LANSING, Mich. (WOOD) — It starts with a split in a 20-inch pipe 200 feet below the Straits of Mackinac. Twenty-four hours later, a slick has formed, leaving the shores of Lakes Huron and Michigan coated in oil. Mackinac Island is a disaster zone, and one of the state’s most pristine and vulnerable areas sits tarred in an oily black sludge.

That is the nightmare scenario as laid out by researchers at the University of Michigan if a spill like the 2010 Kalamazoo River disaster were to happen to Enbridge Energy’s Line 5. It was part of a computer simulation, but the dangers are very real.

“Any leak would be a disaster. Any type of spill would be a disaster, let’s make that very clear,” Michigan Attorney General Bill Schuette said.

Line 5 is the pipeline that runs hundreds of miles through Canada and Michigan, transporting 23 million gallons of light crude and liquid natural gas each day. At 61 years old, it sits underneath the Straits of Mackinac coated in layers of invasive zebra mussels and is subject to the random currents of the Great Lakes. Environmentalists say a spill would devastate the Great Lakes economy.

“We need to ask for more and then know more to ensure we don’t have a problem going forward,” Michigan Department of Environmental Quality Director Dan Wyant said.

Last week, Wyant and Schuette unveiled the results of a year-long study of pipelines running through the state, including the vulnerable Enbridge Line 5. The task force they chair issued four specific recommendations regarding the pipelines underneath the Straits of Mackinac, including a ban on heavy crude oil through the line, and adequate insurance if something were to happen.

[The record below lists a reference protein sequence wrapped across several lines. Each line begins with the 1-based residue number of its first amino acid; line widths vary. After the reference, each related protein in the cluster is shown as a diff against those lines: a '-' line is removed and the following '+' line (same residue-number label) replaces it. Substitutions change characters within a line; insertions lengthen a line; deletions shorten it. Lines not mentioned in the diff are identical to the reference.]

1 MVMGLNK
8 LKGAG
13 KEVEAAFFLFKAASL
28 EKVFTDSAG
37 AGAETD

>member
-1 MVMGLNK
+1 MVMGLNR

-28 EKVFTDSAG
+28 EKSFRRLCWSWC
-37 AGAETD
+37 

But some wonder if the state is acting with enough urgency.

“It lacks the sense of urgency that we would like to see. There has to be more information to know to keep the Great Lakes safe,” said Liz Kirkwood of the environmental group For Love of Water.

Kirkwood says the plan in very straightforward in it its language, but lacks enforcement.

How catastrophic would a spill under the Straits be? The University of Michigan study, which was commissioned last year by the National Wildlife Federation, found the Straits would be the “worst possible place” for a Great Lakes oil spill.

Computer simulations are unsparing when it comes to the tracking where the oil would go if one million gallons leaked, like it did into the Kalamazoo River in 2010. Shorelines along both Lakes Michigan and Huron would be contaminated, including Mackinac Island, and would stretch as far away as Rogers City.

Enbridge Energy insists in its public filings that Line 5 is safe and that it doesn’t push heavy crude through the pipe. The energy giant has told state officials that it has no plans and sees no need to replace it.

Michigan State Police emergency managers say they can’t predict everything.

“It’s about managing risk. We’re not going to fully eliminate this risk… We can manage it and do the best that we can,” MSP Capt. Chris Kelenske said.

But there has to be a tradeoff. Both state officials and environmentalists say piping petroleum through the region is still the preferred option to get the oil to market. Alternative transportation methods like tanker ships, rail and trucks offer plenty of other downsides.

But Line 5 is aging and won’t last forever. Schuette said there needs to be a future alternative.

“You would not build the Straits pipeline in this decade,” he said. “It’s doubtful it’ll be operational in future decades. That’s all I have to say.”

The task force Schuette chairs seeks cooperation of both energy companies and lawmakers to minimize the state’s risk.